Degree of trust and quality for Ubuntu Localization Teams

Khaled Hosny khaledhosny at
Wed Jul 8 05:28:44 BST 2009

On Wed, Jul 08, 2009 at 12:24:31AM +0300, Adi Roiban wrote:
> Hi,
> During the last UDS we have talked about various reasons why people
> blame Ubuntu translations.
> This is a long email, but I think that the raised issue is very
> important and it is fundamental for the way in which Ubuntu translations
> are perceived by users, developers and other/upstream translators.
> One of the cause is the due to the fact that for some languages everyone
> (whether he/she knows or not the language) can submit a translation and
> that translation will land directly in Ubuntu. They can also
> delete/modify translations coming from upstream projects.
> This can happen for Ubuntu Localization teams that use an open policy
> for membership, or for teams that does not check whether or not the new
> members are able to assure the translations quality.
> I would like to note that the main goal of Ubuntu Localization Teams is
> to assure that quality of translations. Everyone is free to suggest
> translations and suggesting translations for Ubuntu is not limited to
> member of those teams.
> This email was triggered by an incident occurred in the Ubuntu Slovenian
> Team where one of the team members was submitting approved translations
> for Slovenian but they were in fact Russian translations (using latin
> alphabet).
> >From my point of view membership of Ubuntu localization teams should be
> moderated and before approve a new member, the team coordinators will
> have to take the requires measurement to make sure that person is aware
> of hes/her role in the team and the team's commitment to quality.
> We can also go further and follow the model used for LoCo teams and have
> approved and unapproved localization teams. And approves teams would be
> the one able to assure a minimal degree of quality.
> I know there are pros and cons for opening or moderating a team, but I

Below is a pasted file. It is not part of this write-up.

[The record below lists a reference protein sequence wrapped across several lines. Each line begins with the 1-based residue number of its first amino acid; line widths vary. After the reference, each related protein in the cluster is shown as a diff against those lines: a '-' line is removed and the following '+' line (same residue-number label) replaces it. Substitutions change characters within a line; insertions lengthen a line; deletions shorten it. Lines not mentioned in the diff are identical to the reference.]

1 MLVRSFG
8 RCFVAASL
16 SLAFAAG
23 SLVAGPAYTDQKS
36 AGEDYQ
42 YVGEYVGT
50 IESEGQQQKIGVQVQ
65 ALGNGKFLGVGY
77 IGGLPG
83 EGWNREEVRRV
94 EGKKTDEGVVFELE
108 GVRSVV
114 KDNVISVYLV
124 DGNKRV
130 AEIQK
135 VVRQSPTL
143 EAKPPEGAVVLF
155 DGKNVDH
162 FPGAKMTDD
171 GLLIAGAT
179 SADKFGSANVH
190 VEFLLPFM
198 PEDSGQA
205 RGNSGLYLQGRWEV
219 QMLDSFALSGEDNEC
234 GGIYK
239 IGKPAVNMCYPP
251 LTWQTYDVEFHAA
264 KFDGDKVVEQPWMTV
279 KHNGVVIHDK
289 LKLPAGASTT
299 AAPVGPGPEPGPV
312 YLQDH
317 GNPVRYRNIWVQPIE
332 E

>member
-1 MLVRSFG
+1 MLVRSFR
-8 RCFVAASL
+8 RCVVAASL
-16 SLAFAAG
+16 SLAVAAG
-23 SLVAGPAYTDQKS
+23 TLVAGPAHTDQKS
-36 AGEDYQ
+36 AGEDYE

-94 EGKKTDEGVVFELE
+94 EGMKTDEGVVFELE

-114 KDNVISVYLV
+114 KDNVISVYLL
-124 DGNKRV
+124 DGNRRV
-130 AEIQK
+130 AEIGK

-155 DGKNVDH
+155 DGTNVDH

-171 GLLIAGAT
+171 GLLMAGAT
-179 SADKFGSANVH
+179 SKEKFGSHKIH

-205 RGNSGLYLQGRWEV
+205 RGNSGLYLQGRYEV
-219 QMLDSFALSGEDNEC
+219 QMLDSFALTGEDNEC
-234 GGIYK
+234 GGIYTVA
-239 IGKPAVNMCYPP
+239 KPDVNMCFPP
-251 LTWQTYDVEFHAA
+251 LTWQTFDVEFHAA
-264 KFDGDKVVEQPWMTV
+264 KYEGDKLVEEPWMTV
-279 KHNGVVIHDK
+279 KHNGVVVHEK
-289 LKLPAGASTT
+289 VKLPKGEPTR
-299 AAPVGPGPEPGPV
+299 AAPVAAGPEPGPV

> think that all Ubuntu Localization teams should be moderated and have at
> least one active member willing to moderate new members, assure the
> translations quality, and be the spoke person for that language inside
> the Ubuntu community.
> Below is a list of team with open membership policy. 
> I am aware that all translations are base on voluntary work and everyone
> is helping as best as he/she can.
> My intention is not to blame a person or a team, but I think that we
> should try not to ruin the work of other people.
> A bad translation could fail an application from starting, or it can
> confuse the user or lead to erroneous actions. 
> The main questions: 
> 1. What do you think?
> 2. Should we moderate membership for localization teams and implement
> some minimal quality checks or we should have open team without any
> quality assurance measures?

I totally agree with this, we had this before in Arabic (the team was
open) and we ended up with the worst Gnome translation, despite all
incremental improvements upstream.
We ended up (after passing team ownership to new one) with a moderated
team, with only few members, and who is welling to contribute do so by
suggesting translations and another team member will review and accept

I'm all with having moderated teams by default, it doesn't make any
sense to have open teams at all. From my experience, translation isn't
an easy task, and well-intended but ill-informed volunteers usually get
it all the way wrong, ranging from linguistic to technical mistakes. And
some team owners don't even care about this, since, unlike many upstream
teams, whoever applies for a team first get it without any attempt
qualify him (compare with Gnome for example).


 Khaled Hosny
 Arabic localiser and member of team
 Free font developer
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